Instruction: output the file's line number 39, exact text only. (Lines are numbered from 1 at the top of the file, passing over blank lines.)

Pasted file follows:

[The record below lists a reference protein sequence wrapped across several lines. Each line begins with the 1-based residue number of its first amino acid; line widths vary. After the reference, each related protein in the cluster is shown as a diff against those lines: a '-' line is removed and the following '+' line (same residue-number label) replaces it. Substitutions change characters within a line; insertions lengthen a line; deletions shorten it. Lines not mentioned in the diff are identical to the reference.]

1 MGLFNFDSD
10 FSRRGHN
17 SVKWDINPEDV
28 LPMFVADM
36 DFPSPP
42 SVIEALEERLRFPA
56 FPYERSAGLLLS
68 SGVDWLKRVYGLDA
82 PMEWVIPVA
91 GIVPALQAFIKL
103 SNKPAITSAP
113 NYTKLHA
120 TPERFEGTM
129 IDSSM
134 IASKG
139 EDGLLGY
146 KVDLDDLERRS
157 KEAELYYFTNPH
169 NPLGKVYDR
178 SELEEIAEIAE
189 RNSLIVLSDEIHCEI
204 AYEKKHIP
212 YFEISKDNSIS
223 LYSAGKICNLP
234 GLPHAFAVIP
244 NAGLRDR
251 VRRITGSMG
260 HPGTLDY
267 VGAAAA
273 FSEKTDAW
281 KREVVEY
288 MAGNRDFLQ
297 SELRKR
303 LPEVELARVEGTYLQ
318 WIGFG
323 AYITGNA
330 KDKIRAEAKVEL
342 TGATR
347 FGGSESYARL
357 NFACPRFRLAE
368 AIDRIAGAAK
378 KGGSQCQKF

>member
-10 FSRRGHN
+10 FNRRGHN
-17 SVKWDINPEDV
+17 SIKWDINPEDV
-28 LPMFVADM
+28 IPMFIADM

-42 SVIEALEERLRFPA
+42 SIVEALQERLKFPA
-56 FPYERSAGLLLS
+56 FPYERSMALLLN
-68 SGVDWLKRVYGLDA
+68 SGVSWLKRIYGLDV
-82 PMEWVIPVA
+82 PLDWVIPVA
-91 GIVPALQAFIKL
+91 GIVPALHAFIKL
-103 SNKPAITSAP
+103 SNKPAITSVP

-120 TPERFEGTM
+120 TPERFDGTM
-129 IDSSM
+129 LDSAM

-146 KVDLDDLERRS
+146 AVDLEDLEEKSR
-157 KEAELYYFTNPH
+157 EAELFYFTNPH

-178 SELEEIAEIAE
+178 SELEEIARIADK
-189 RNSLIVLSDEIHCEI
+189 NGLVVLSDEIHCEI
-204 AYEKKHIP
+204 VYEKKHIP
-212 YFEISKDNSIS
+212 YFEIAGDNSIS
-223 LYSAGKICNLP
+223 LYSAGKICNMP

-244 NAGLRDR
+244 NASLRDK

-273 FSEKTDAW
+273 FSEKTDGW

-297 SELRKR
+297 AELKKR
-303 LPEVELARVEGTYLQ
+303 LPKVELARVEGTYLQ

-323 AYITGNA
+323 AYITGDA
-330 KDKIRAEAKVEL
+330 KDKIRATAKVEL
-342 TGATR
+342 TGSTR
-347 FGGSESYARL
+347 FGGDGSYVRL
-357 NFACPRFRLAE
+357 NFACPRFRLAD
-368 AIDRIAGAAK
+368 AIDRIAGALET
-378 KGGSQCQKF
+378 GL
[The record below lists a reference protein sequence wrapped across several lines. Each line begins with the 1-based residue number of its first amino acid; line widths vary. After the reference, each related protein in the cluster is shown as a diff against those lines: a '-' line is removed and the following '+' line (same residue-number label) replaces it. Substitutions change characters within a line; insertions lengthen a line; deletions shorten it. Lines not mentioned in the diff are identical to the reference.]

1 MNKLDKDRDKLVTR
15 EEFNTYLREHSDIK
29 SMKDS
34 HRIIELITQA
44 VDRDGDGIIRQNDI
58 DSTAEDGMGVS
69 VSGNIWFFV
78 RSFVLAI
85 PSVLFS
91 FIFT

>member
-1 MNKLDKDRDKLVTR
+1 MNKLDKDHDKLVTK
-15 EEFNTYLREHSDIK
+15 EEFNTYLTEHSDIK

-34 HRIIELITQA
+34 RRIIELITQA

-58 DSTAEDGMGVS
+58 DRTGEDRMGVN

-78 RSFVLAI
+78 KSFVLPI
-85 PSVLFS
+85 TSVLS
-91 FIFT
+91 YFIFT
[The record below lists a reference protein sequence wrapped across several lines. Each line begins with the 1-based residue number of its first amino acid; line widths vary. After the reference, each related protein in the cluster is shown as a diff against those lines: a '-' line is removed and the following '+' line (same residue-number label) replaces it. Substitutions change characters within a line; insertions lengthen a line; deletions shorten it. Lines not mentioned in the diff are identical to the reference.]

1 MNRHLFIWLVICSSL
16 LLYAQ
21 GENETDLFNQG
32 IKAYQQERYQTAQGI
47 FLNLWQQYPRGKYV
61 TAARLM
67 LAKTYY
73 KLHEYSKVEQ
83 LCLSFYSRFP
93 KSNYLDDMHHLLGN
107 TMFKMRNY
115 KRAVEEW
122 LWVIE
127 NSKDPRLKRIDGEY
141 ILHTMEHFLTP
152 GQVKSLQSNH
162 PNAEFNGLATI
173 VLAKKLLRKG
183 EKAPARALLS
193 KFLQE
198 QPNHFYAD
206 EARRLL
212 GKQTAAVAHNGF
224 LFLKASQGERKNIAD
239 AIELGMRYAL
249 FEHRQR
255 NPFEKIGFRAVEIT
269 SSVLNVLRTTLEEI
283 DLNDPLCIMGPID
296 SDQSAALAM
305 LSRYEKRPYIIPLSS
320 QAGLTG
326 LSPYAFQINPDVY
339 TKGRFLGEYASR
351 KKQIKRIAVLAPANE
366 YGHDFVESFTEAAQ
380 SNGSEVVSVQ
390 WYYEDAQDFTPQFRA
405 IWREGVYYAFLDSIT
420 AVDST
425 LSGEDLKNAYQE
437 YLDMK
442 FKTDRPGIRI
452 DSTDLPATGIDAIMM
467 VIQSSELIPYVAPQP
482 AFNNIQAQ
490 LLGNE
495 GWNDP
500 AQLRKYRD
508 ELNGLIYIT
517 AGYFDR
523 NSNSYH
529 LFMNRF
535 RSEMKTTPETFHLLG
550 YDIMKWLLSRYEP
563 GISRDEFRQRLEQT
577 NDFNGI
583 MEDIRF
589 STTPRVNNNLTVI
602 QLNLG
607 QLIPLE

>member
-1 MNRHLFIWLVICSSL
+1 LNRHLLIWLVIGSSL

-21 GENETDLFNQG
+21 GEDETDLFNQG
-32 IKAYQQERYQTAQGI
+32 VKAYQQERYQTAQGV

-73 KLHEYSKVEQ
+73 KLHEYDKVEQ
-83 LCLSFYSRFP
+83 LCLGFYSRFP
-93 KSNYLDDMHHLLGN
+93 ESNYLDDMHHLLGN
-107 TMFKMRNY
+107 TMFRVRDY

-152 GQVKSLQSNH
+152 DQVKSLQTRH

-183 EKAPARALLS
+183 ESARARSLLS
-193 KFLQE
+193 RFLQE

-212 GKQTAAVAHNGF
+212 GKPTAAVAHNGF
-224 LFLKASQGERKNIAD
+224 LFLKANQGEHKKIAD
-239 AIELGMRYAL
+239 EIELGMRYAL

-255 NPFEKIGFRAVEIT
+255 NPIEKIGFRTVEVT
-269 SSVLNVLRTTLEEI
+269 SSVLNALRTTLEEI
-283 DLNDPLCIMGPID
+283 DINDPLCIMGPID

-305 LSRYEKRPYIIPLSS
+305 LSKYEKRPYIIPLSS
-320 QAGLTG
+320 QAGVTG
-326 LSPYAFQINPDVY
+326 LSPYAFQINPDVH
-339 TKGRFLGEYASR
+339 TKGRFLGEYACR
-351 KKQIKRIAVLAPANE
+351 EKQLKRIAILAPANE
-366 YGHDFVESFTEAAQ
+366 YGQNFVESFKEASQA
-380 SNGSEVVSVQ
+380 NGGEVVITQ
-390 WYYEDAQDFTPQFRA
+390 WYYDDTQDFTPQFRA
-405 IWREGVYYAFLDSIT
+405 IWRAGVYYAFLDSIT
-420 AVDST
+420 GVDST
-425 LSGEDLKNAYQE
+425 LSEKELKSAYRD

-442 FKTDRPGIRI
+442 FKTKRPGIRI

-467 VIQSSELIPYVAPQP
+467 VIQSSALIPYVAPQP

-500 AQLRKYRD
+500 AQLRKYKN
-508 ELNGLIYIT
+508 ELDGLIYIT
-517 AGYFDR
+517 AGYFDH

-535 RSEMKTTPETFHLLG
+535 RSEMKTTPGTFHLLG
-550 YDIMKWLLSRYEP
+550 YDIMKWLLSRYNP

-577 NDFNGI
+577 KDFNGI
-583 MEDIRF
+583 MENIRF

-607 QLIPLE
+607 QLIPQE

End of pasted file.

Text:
342 TGATR